If you don't know the story now, then where have you been for a hundred and fifty years? A young girl sees a hurrying white rabbit, follows it, falls down a hole, fails to recognise the 'stranger danger' in partaking of random foods and drinks just because of a label on them, nearly drowns a whole menagerie of animals in a lake of her own tears, takes advice from someone on drugs, plays cards, or croquet, or both or neither, and wakes up to find it all a dream. Someone else tried out such gibberish on a young girl, wrote it down in a flurry, made a hugely successful name for himself, and woke up to find even at this remove that most people (unlike me) adore the thing. But it's not just for now, its 150th birthday, that the work gets reprinted. In the 1960s, someone came up with the idea to put the esoteric, surreal and daft mind of Salvador Dali in cahoots with the esoteric, surreal and daft world of Carroll's Alice, and the result was a very rare and valuable edition – a box set of illustrated booklets, perfectly suited to the very surrealistic 105th birthday. Since getting sight of one is like seeing a flat clock in Dali's pictures, this decent hardback replication is the nearest you'll get to owning one of the most special of Alice editions. Full review...

Practical Landscape Painting: Materials, Techniques & Projects by David Hollis

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Almost any of us can visit the countryside and capture the view in our memory or on our camera with comparatively consummate ease. However capturing it in paint is more difficult and yet something some of us (me included) dream of. It was therefore with great excitement that I picked up this compact book of seven lessons in landscape painting. As I believe (with good evidence) that I have the artistic ability of a house brick, it would be a challenge but I also have a dream to follow. Full review...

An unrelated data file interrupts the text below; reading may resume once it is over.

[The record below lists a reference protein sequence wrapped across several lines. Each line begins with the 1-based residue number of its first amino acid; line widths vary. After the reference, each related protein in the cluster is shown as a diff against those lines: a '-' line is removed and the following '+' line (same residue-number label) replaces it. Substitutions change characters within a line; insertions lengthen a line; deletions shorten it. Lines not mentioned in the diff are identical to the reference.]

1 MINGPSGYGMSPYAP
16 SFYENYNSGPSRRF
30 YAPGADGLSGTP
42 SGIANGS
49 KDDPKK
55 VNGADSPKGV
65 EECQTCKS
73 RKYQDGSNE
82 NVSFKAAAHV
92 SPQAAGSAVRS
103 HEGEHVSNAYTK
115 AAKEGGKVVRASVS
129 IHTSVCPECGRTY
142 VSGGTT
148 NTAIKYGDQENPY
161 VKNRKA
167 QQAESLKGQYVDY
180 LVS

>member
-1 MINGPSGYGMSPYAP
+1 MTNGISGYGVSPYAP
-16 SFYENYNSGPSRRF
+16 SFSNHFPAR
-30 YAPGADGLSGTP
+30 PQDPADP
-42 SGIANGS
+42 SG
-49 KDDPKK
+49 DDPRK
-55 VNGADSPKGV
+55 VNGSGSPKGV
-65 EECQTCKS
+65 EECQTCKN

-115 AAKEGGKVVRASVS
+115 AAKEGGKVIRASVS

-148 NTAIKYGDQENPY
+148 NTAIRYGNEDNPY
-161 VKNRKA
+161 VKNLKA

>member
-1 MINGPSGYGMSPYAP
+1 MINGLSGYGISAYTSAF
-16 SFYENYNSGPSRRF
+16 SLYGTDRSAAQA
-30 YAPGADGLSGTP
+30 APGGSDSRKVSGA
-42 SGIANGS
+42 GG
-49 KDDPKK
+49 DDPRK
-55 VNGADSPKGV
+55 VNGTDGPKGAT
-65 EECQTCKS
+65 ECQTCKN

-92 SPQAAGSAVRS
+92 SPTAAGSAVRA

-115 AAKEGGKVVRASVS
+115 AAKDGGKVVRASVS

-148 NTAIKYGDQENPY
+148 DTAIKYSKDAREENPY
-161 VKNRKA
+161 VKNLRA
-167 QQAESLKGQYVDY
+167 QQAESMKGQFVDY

Mythology: An Illustrated Journey Into Our Imagined Worlds by Christopher Dell

4.5star.jpg Spirituality and Religion

What does a rainbow mean to you? How would you explain the creation of the world if you had no science as such, or the changing of the seasons? What other kinds of natures – chaotic trickery, evil personae or even the characteristics of goats – people your world? And why is it that the answers man and woman have collectively formed to such questions have been so similar across the oceans and across the centuries? This highly pictorial volume looks at the mythologies that formed those answers, and locks on to a multitude of subjects – blood, music, godly activity – to show us what has followed. Full review...

The Hounds of Falsterbo by Jules Nilsson

4star.jpg For Sharing

In between the beach huts
Where the white sands meet the seas,
The heather meets the sand dunes
And long grasses dance the breeze. Full review...